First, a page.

Monday, September 25, 2017

The loss of the next generation


The education system of the Republic of Trinidad and Tobago must be reformed to cater for the next generation (Generation Y and the following).
The situation is so perilous that if we do not act quickly, intelligently and structurally, and begin this discussion and implement certain changes, Trinidad and Tobago as we know it today and during the years of plenty, may have economic problems, mass migration and experience heavy recessionary periods, following our once prosperous twin-island-state economy and ways of living.
We cannot continue to educate our human capital as we are doing and did over the past decades. The education system must equip graduates with more than certification via obsolete and ineffective learning methodologies.
Education today is not any more related—or proven—on what we achieve, in terms of formal education certifications only, but on what we can do; what we can produce; and how we can help our community, our country and the world. Too often as a nation we talk and give examples of successful educational systems. The time has reached where we must act.
There is growing interest and concern, globally, in the relation prevailing between education systems and whether and how the acquisition of 21st century skills could be part of the curriculum.
These skills are valued in the labour market. With growth stagnation and unemployment soaring worldwide, educators are mandated to focus more on producing graduates with skills that feed into labour demand and support the sustainable increase of employment.
Education policy- and decision-makers must be aware of the importance of transforming the curriculum, facilitation methodologies, classroom environments, assessment practices, cultural ideologies and ensure 21st-century thinking and competencies are seamlessly served throughout our education system. The time for politics in education cannot be an issue. The heritage, prosperity and economic sustainability of the country is at stake.
The 21st century is a unique era where change happens at alarming speeds and where these changes are felt globally. From access to the Internet to apps and driverless vehicles, almost everything has felt and responded to the new technological inventions, whether we want to believe it or not.
Teaching and learning have not been spared either, and has progressed from the era of the 1960s through the 1990s and have undergone even more transformations in the 21st century, in terms of pedagogy, curriculum, knowledge, acquisition of content for all disciplines, being a lifelong learner and what type of graduates this era requires.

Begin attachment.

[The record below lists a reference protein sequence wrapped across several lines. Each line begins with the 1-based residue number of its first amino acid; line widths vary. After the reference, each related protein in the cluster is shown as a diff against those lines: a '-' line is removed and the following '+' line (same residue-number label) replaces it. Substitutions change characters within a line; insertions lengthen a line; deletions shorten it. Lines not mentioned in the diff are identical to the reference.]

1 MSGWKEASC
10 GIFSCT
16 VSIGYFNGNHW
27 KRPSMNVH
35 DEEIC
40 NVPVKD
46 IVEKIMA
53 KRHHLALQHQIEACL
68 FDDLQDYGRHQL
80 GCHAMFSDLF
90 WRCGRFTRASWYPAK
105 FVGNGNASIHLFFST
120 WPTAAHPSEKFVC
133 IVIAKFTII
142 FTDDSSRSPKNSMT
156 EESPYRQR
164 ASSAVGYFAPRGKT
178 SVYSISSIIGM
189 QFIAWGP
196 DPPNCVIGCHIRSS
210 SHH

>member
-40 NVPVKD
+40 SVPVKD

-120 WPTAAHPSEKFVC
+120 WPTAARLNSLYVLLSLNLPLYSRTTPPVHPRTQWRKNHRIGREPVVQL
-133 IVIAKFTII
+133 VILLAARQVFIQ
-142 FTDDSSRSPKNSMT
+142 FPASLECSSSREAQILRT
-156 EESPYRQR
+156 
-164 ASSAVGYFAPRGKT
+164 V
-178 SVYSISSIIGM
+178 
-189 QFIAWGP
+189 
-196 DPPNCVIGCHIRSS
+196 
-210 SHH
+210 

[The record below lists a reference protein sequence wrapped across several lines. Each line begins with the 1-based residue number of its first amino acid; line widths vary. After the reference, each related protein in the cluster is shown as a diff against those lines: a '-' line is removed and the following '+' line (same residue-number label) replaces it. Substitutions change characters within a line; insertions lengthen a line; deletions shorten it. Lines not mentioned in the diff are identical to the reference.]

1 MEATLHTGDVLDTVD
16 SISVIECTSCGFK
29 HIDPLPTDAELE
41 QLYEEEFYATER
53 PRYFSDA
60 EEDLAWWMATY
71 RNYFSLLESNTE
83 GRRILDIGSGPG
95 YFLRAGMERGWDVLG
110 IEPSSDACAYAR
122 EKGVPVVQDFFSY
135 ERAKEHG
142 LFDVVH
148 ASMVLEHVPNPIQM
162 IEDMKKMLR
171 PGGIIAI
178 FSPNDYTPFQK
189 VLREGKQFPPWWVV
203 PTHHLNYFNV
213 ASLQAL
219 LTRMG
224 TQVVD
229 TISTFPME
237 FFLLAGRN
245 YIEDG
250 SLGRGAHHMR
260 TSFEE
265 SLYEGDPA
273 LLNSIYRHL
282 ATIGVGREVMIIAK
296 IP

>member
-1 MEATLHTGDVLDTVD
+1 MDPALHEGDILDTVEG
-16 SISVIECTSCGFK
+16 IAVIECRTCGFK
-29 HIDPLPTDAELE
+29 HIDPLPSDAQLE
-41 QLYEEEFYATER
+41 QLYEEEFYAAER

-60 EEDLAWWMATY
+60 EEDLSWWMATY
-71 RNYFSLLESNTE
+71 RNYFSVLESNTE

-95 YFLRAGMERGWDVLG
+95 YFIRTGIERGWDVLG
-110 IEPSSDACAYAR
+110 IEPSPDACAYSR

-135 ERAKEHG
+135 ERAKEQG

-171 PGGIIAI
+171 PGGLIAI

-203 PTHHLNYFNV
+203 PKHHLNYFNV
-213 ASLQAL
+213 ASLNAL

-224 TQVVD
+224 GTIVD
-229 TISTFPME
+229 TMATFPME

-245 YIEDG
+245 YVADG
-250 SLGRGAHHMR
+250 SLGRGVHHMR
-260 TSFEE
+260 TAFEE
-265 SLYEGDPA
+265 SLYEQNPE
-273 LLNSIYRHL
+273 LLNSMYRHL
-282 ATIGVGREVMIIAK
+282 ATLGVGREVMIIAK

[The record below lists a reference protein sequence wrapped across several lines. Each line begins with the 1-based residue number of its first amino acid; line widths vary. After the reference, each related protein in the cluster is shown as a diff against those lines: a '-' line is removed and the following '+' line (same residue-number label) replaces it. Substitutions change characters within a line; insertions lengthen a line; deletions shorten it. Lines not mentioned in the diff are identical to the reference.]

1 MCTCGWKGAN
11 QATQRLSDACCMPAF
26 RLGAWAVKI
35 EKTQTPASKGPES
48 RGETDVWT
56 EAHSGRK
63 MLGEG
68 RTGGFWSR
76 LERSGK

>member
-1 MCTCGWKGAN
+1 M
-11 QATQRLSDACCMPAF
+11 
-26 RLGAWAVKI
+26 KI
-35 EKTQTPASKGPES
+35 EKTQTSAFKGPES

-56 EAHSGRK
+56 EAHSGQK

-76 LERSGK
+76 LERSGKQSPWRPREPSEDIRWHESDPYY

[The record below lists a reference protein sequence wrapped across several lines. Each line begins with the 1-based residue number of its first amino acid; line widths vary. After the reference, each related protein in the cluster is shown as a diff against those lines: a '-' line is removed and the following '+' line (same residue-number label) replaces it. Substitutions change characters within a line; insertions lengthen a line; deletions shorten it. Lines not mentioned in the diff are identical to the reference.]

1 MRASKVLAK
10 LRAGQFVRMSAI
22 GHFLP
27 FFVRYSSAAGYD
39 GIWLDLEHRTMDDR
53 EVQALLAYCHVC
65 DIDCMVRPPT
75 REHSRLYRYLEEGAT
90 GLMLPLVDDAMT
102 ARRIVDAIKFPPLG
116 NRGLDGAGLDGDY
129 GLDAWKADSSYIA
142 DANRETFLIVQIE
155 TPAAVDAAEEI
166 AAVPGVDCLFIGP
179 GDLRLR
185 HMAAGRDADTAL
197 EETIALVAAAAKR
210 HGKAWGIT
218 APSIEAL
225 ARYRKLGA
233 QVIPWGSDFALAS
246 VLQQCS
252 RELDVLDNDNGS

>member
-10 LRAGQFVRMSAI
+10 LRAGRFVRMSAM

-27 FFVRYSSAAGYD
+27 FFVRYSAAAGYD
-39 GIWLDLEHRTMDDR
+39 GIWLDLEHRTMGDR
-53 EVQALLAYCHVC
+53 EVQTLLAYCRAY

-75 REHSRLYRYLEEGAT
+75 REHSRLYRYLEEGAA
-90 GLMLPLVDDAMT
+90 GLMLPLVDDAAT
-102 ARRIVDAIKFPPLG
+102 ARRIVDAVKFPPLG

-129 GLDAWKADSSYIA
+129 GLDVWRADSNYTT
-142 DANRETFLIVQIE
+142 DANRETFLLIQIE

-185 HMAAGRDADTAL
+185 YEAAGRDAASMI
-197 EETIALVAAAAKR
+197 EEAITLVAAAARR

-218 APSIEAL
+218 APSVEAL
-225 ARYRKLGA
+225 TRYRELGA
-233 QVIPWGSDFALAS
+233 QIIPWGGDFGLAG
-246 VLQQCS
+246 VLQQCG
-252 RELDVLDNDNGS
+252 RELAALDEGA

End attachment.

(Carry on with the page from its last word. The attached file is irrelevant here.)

Unfortunately, not all educational systems, institutions and countries have made the transition and reforms or are willing to do so. Trinidad and Tobago belongs to the group which has not been reforming its education system to meet the needs of the 21st century.
Education is key and the more advanced societies and economies are facing the challenges through reform based on research, analysis and practice. What is also clear is that the most successful educational systems today have been reforming their philosophy and implementing reforms based on the changing needs of their society and globalisation.
The time for the discussion to begin is now. The time for reform is now. The time to think about our future as a nation is now. Education has a very important part to play in this venture. The five-year plan proposed by the present Government is expected to ensure:
1. The establishment of an overarching information and communications technology (ICT)-driven (“digital”) agenda in the Education Policy;
2. Training and professional development of teachers and other educators;
3. Provision of adequate and appropriate ICT infrastructure in schools;
4. Curriculum reform to include ICT-infused lesson plans for students; and
5. Establishment of an ICT Steering Committee.
These plans are excellent. The best edu­cation systems in the world possess them; the difference is that they systematically implement their reforms. We as a nation here in Trinidad and Tobago always seem to be well informed in terms of what is to be done.
The problem continues to be the will at implementation. But now is the time to alter this. As policy and decision makers, an opportunity has arrived to put nation first and prepare our next generation for a world that we know nothing about.
The least we can do is create a platform from which graduates will have the competencies to develop themselves and become life-long learners. A comprehensive plan is required and if 21st century competencies are not a part of the policy, then it is futile. Does anyone want to start the dialogue? Is anyone interested in education reform?
Steve Warner
Freeport